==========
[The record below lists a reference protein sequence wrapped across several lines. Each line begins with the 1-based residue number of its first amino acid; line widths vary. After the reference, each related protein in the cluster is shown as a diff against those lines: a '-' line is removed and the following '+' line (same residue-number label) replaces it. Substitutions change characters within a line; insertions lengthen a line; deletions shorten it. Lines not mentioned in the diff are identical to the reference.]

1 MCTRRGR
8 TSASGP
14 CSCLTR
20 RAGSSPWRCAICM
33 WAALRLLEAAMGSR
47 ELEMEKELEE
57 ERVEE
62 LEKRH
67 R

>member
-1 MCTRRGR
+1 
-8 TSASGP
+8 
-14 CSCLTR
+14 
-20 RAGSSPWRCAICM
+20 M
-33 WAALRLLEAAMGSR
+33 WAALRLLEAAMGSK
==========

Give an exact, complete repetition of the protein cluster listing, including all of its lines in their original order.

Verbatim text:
[The record below lists a reference protein sequence wrapped across several lines. Each line begins with the 1-based residue number of its first amino acid; line widths vary. After the reference, each related protein in the cluster is shown as a diff against those lines: a '-' line is removed and the following '+' line (same residue-number label) replaces it. Substitutions change characters within a line; insertions lengthen a line; deletions shorten it. Lines not mentioned in the diff are identical to the reference.]

1 MCTRRGR
8 TSASGP
14 CSCLTR
20 RAGSSPWRCAICM
33 WAALRLLEAAMGSR
47 ELEMEKELEE
57 ERVEE
62 LEKRH
67 R

>member
-1 MCTRRGR
+1 
-8 TSASGP
+8 
-14 CSCLTR
+14 
-20 RAGSSPWRCAICM
+20 M
-33 WAALRLLEAAMGSR
+33 WAALRLLEAAMGSK